In better responses, candidates clearly demonstrated a thorough understanding of the relationship between the properties and uses of both biopolymers and how they affected the environment, linking these to the blog. A significant number of responses did not include an assessment that linked the properties of the polymers to the blog. They included an assessment, but did not address both uses and properties of the polymers. In most responses properties and uses of polystyrene were identified. Most candidates used the biopolymer ‘Biopol’, identified its uses and that it is biodegradable.

Question 28

In better responses, candidates distinguished two tests based on a chemical or physical principle. This principle was then considered when demonstrating an understanding of the test required. First-hand experience in doing the water testing was evident through a cohesive and logical outline of the method used and evidence of how the outcome of the experiment was observed. In weaker responses, the connection between the principle and the test was not evident and steps in their procedure were not included.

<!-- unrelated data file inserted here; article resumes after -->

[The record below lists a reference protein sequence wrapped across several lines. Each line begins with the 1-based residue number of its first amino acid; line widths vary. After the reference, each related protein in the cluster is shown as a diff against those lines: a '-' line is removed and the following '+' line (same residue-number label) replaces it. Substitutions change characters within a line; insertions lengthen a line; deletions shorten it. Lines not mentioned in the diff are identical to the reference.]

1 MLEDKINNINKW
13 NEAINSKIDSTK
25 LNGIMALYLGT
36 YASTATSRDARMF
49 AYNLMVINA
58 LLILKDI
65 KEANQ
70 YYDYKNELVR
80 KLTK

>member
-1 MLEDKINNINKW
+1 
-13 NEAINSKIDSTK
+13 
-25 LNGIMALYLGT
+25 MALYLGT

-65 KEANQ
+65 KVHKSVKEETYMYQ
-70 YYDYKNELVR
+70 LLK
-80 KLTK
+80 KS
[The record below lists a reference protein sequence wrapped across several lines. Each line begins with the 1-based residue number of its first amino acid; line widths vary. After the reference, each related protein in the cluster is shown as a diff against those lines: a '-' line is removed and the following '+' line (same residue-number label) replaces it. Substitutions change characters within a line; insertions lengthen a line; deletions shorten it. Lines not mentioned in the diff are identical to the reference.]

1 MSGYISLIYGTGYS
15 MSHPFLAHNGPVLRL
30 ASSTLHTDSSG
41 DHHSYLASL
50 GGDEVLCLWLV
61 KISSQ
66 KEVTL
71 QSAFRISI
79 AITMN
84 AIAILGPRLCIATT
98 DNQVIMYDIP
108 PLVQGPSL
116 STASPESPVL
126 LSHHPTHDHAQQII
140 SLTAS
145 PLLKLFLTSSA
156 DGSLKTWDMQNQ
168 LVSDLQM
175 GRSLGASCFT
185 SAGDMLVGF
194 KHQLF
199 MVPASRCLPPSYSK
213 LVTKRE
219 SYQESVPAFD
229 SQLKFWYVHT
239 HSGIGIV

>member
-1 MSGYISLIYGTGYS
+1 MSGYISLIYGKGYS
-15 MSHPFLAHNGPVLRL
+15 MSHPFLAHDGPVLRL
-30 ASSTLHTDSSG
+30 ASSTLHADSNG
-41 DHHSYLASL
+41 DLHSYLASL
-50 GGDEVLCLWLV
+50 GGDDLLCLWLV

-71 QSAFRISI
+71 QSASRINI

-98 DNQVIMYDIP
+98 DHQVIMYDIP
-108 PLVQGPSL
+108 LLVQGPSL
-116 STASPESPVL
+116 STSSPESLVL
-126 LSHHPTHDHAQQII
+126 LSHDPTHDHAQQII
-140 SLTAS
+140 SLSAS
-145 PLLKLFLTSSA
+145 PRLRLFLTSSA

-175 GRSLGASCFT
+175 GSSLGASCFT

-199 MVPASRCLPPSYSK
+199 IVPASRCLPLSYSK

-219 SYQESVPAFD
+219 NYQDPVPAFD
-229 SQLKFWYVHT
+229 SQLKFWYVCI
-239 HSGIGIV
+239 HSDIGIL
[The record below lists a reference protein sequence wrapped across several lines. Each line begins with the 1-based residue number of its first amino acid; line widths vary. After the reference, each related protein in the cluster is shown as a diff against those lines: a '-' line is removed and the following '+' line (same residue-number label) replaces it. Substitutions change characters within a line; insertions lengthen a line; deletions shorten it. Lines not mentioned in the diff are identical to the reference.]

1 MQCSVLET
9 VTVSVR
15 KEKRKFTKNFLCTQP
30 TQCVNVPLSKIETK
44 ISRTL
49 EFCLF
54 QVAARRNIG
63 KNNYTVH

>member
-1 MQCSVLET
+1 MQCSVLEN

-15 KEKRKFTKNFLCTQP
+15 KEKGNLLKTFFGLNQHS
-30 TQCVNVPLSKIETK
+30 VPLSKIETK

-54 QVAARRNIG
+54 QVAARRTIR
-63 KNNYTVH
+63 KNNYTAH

Question 29

  1. In better responses, candidates demonstrated a working knowledge of both the Arrhenuis definition of an acid and the Bronsted-Lowry definition of an acid and a base. They showed the importance of the role of the solvent in both definitions and the application to current use of acids and bases in the laboratory. In weaker responses, candidates were not clear in their definitions – especially with the concept of proton transfer in the Bronsted-Lowry definition – and did not include evidence of support statements.